after the meeting.

Read recovery literature (i.e.: the AA Big Book or Living Sober, or both). Focus on the similarities,
rather than the differences in the readings.

Find one, two, or three people you can call everyday just to check in, so when things get difficult
you’ve already gotten comfortable with calling them. One of them may become a sponsor or mentor,
but you don’t have to decide that right away.

Stick with the winners (and win with the stickers, they say). Avoid isolating! It’s vital to
stay connected with other sober people, so don’t overdue time alone.

Remember, this is a one day at a time program, so reduce stress by focusing on the day or task
at hand, not the future (or the past).

Read Living Sober regularly. Perhaps the first thing in the morning read one of the topics
each day as part of your quiet time.

Eat well! Try not to start eating candy and doughnuts if you can ... Fruits have all
the sugars your body needs.

Read the stories in the back of the Big Book.

If you experience cravings, or if you feel stressed, irritable, or depressed, take action
immediately. This can include calling a sober friend, going to a meeting, reading recovery
literature, or helping another person trying to recover. “Throw the dog a bone” means to
find a way to divert your attention and get your mind to focus on something else.

Use “H.A.L.T.” Don’t let yourself get too “Hungry, Angry, Lonely, or Tired.”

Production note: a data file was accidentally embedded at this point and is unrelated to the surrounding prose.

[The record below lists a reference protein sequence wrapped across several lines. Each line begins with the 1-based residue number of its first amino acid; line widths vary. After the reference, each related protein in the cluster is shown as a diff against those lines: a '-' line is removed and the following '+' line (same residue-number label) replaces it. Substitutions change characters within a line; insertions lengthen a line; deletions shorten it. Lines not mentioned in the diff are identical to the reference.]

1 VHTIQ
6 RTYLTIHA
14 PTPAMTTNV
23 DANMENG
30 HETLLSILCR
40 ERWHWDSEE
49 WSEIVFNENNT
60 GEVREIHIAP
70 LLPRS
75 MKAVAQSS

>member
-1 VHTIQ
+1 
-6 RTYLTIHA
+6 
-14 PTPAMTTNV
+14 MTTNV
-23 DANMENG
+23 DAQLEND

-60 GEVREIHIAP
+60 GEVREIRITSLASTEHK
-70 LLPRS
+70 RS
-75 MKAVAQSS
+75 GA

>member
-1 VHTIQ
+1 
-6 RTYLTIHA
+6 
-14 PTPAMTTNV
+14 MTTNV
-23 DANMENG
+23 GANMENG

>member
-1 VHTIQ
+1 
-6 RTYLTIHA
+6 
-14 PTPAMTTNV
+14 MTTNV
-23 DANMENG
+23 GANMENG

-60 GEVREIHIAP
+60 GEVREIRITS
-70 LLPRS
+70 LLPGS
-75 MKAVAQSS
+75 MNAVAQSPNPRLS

Make a “Daily Actions List:”

The following are suggestions for creating a daily action list of a few things and are based on
many different sources from folks who’ve walked the path of sobriety successfully before you.
Doing the same things daily can help establish recovery habits that help a lot. You may need or
want to adjust them for language or activities that feel right to you. However, remember that your
brain and mind have been affected by your use and addiction(s) over time, so finding a sober
friend, sponsor, or mentor to talk with about this can be of tremendous value.
Once you decide which of these suggestions seem to fit best, write them out on a sheet of paper or
an index card to keep with you. Use first person positive action statements that resonate with you
(examples follow each of the suggestions in quotes, but feel free to use your own words or phrases).